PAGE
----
As this storm moved over, we raced south to stay out of the hail core. For a time we were under a large rotating wall cloud. It was during this time that I witnessed an event I have never seen before. We noticed mini vortices about 5 feet in diameter rotating around the wall cloud. Three or four of these little vortices moved in front of our vehicle. The did not appear to be in contact with the storms updraft but it was interesting that these dust devil size vortices were moving in the direction of the parent circulation. Were these mini vortices a precursor to a developing tornado? I am not sure but it was an event I had never witnessed before.

We finally moved out ahead of the wall cloud and drove down I-45 to Streetman. It was here we noticed a circulation that appeared to be in contact with the cloud base, a brown swirl rotating around a large bell funnel. I quickly grabbed my camera and took a photo.
The contrast on the storm was very poor so it was hard to exactly see what we were seeing. By taking the photo and zooming in a bit and adjusting the contrast, you can see a funnel with what appears to be debris rotating around. Here the debris, which at first was brown is now white. It is at this time when the funnel moved over Richland Chambers Lake and the white debris appears to be water. The next image is a radar grab from the storm two minutes before a snapped the shot of the funnel. There was strong rotation but not a tight as what you would like to see for a strong tornado. This could be why there was very little damage on land before this feature moved over the lake. We drove looking for a damage path but could only find sporadic snapped trees along with one weak structure with its roof blown off. Was this a large EF-0 tornado? We will probably never know. Officially this will go down as a severe thunderstorm with baseball size hail and sporadic wind damage. But form our vantage point; it looks as though a tornado could have occurred as well. Next time I will roll video instead of taking a snap shot. Then everyone could see the rotating funnel and debris wrapping around that we saw.

Thursday, May 20, 2010

Chances of severe weather increase this afternoon

Yesterday’s conditional severe weather threat turned out to be nothing more than a few clouds thanks to the warm front moving farther into Oklahoma. Storms that erupted on this front rapidly became severe producing many tornadoes and large hail to our north.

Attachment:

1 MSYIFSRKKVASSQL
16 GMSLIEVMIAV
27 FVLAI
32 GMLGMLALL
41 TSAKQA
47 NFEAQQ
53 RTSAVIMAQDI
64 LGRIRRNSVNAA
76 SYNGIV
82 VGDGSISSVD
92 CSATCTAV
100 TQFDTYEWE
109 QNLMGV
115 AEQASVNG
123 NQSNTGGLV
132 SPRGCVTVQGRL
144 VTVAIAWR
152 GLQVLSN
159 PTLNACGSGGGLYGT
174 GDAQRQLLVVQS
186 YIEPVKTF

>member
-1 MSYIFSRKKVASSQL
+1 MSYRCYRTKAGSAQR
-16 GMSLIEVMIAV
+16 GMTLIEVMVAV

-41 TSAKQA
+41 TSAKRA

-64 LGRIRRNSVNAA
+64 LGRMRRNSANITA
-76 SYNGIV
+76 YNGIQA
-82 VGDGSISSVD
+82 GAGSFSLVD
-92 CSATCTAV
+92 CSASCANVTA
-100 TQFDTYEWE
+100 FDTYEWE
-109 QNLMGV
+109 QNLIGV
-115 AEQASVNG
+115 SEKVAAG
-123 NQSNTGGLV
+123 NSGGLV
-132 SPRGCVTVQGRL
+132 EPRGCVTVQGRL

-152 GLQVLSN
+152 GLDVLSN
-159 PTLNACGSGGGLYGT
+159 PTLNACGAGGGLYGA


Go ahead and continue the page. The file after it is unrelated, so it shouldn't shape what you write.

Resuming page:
Today most of East Texas is under a slight risk of severe thunderstorms this afternoon. After looking over this morning data, it appears much of East Texas is under the risk for large hail, possibly up to golfball size and strong gusty winds. A very unstable atmosphere is in place across East Texas with a weak cap, or layer of warm air just of the surface. As we warm up this afternoon the cap will weaken allowing for thunderstorms to develop. Storms will be scattered in nature so everyone will not see them but any storm that develops could become severe. We are also noticing an outflow boundary from yesterday’s storms between the I-20 and I-30 corridor. We will have to watch this boundary very closely because if any severe storm were to attach itself to this boundary, low level rotation could increase and we could see an isolated tornado or two if this occurs. The greatest risk of severe weather across East Texas is along and south of an Emory to Quitman to Jefferson line and north of a Crockett to Lufkin to Hemphill line.
Storms should begin to move out of East Texas late tonight into the pre-dawn hours tomorrow. This will set the stage for a very warm and humid weekend. Highs will reach the lower 90s in most areas but could approach the middle 90s from Crockett to Lufkin to Hemphill. In these same areas the Heat Index could approach 100 degrees.

Friday, May 14, 2010

It’s taking a while but, much needed rain is on the way

The cold front we have been advertising for days has stalled out to our west this morning. We are still anticipating this front to move into the area overnight tonight increasing the chance of rain for all of East Texas. This afternoon we will see a few scattered showers and storms develop thanks to day time temperatures reaching the middle to upper 80s. These storms will be few and far between so unfortunately, most areas will remain dry.

It is tonight that our front will begin to sag south into East Texas and with it, our rain chances increase. It looks as though we will see off and on thunderstorms throughout the weekend so keep the rain gear handy. As you can see from the forecast rainfall across the area, most of East Texas is forecast to have at least 1.5” of rain, the purple colors on the map.